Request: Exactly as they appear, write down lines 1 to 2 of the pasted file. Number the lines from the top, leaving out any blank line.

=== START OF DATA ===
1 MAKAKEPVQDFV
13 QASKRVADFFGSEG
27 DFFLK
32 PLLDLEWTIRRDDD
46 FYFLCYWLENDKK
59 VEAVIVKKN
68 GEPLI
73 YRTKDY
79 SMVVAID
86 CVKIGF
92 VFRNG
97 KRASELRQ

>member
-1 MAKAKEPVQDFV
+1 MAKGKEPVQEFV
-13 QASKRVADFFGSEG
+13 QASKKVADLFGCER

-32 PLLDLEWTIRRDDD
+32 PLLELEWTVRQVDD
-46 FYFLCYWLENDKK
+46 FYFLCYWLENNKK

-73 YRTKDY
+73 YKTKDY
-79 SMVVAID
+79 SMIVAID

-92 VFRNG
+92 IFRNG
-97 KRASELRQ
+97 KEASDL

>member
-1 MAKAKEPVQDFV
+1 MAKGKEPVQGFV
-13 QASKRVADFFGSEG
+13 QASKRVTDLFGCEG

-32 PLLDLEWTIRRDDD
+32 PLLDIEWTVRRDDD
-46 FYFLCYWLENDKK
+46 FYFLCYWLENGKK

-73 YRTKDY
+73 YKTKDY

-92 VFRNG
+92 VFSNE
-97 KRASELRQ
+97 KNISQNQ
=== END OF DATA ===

1 MAKAKEPVQDFV
13 QASKRVADFFGSEG